old time strong men...why do they look different?


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but they still looked different than today's BB'ers. Big chests or not...
I think it might also have to do with the inventions of the squat rack and the bench for pressing. Before that, strongmen had to hoist the weight off the ground if they wanted to get it across their shoulders. As for the bench press, I think Pavel wrote somewhere that it never would have occurred to the old time strongmen to test their strength while lying down.

Paul Sellers

Triple-Digit Post Count
One of the strongest met I ever knew was my old dad, God rest his soul. He spent 30 years as a heavy good mechanic. He was strong in ways I can't even describe. Funnily enough, Eddie Hall is also a truck mechanic...


> 4k Posts
Funny enough, my dad was strong as hell. He died few years a go to cancer. He was a boxer when he was young. He worked as a metal and repair mechanic almost a forty years. He trained for olympics, but broke his jaw against to a heavier competitor.


Double-Digit Post Count
here's the answer:
By Russtiron

It is an unfortunate fact that the numbers constituting ideal body proportions in strength training have been significantly distorted in the past twenty or thirty years. The majority of people training with weights today have an unusual vision of what the ideal physique should look like and be capable of; an ideal which differs dramatically from that of their strongman ancestors of years ago. What is the difference between the two physiques? How can a person develop a strongman type of physique, with strength to match? To answer these questions, let us first look at the reasons why the proportions, and even more importantly, the capabilities, of the ideal physique have changed so dramatically in recent years.

There are two main reasons for such a shift in perspective, the first being anabolic steroids. Steroids, along with the advent of muscle-pumping and split routines, have made it possible for the average Joe Lifter to transcend the very limits of his genetics, thus building a muscular physique which does not conform to the structure of his skeleton. An 18-inch arm and a 50-inch chest look out of proportion on a person with a wrist under 7 inches. In addition to the unpleasant appearance caused by this disparity between skeleton and muscle, artificially-spun muscle often appears abnormal due to bloat, puffiness, and lack of density. Furthermore, steroids and muscle spinning have enabled lifters to achieve overblown proportions without the grueling leg, hip, and lower back work which is essential for gains in natural lifters. In bypassing this pant-and-puff-style leg and back work, and opting for muscle spinning and pumping, the acquisition of great strength becomes virtually impossible. Consequently, the muscle-pumper or muscle-spinner has effectively turned his physique into a façade: large muscles which appear powerful (to the uninformed, anyway), yet in reality possess no more strength than those of the average man on the street.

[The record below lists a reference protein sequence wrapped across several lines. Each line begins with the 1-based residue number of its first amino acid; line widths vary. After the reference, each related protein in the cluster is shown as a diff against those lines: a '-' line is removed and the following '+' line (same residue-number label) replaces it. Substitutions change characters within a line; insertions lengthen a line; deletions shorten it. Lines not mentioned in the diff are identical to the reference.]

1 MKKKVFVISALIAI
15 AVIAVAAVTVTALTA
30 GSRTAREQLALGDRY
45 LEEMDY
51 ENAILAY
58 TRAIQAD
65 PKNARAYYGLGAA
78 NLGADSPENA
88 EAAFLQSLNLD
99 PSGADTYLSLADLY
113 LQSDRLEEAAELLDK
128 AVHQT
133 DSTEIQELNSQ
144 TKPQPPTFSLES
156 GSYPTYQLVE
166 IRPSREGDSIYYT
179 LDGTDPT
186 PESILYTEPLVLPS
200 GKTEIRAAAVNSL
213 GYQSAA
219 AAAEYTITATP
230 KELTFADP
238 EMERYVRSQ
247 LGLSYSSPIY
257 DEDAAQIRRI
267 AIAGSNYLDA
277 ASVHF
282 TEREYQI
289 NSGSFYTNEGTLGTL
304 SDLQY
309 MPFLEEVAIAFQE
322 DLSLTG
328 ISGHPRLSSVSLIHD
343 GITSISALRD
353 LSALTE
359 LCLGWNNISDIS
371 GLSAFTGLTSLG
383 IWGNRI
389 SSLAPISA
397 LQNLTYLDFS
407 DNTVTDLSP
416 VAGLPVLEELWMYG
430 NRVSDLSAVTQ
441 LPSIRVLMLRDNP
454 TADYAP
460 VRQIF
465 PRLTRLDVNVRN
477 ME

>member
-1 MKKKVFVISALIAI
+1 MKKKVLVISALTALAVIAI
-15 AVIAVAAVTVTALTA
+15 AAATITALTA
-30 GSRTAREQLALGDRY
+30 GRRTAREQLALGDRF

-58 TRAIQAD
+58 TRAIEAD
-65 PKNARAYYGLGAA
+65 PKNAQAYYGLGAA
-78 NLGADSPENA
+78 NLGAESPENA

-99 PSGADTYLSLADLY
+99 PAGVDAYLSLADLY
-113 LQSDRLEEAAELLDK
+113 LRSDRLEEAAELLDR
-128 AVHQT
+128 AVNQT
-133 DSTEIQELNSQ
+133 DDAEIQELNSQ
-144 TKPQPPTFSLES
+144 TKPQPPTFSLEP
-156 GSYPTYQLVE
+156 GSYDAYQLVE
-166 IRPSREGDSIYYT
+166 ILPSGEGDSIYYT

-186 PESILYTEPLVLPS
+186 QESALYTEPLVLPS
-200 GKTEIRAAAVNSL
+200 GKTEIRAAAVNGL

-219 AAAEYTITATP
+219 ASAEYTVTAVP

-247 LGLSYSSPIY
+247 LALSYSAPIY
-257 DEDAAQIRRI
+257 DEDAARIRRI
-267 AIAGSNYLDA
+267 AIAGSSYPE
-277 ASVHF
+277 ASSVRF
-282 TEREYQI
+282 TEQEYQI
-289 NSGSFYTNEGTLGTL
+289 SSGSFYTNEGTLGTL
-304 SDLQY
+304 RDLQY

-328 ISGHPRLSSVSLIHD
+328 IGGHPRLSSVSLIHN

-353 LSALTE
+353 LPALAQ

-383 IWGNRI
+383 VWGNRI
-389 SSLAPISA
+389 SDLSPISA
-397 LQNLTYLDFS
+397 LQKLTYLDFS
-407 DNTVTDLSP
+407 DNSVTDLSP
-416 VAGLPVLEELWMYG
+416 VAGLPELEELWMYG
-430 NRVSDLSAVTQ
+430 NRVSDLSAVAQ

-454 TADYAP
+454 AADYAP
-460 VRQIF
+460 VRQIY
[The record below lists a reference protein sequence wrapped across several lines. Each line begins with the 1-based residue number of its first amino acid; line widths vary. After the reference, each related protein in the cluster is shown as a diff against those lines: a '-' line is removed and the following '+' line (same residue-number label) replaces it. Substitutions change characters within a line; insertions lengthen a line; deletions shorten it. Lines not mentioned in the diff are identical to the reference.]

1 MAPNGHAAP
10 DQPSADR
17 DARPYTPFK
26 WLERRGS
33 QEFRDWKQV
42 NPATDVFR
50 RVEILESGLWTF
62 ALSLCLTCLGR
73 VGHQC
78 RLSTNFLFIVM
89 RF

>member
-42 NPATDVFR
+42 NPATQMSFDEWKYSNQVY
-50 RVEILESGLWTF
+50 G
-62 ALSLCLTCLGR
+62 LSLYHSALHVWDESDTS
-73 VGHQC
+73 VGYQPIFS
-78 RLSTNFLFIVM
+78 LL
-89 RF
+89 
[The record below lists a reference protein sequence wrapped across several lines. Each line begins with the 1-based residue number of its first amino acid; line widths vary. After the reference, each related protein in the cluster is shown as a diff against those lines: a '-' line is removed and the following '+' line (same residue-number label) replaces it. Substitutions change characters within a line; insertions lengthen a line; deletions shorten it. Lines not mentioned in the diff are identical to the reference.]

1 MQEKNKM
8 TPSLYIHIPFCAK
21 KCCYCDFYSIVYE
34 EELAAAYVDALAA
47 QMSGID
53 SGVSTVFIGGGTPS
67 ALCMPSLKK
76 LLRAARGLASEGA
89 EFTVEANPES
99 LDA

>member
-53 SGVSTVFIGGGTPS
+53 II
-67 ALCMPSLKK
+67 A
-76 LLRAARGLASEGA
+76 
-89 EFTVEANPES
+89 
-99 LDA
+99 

The second reason for the change in ideal proportions is directly related to the first. As discussed above, steroids have enabled bodybuilders to bypass heavy leg and lower back movements, movements that are critical in gaining great strength. This ignoring of the legs and lower back leads to a condition which modern bodybuilders mistakenly believe adds to a look of power: the wasp waist. To old-time strongmen, a wasp waist was a blatant indication of a lack of bodily strength and power. Today, however, with the proliferation of steroids and muscle-spinning routines, a wasp waist has become ideal, and it is not uncommon to hear of men building, or attempting to build, a 50-inch chest on top of a 30-inch waist. This type of physique brings to mind the image of a large, heavy oak door with paper clips for door hinges. The idea that this wasp waist signifies great power is truly baffling to me, for the muscles of the waist and low back are responsible for stabilizing the body and transferring power to the limbs. A muscular waist actually adds to the appearance of power, for without a thick, strong, heavy-muscled midsection, true strength is impossible.

To get an idea of the difference in ideal proportions and lifting capabilities between a modern bodybuilder and an old-time strongman, let’s take the example of two fictional individuals of identical height and bone structure. The first – Biff Bulky – ...................................
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